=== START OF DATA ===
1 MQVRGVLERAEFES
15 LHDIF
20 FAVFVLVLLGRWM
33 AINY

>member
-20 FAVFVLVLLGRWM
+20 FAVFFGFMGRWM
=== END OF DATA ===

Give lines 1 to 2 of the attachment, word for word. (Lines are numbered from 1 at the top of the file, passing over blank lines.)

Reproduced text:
1 MQVRGVLERAEFES
15 LHDIF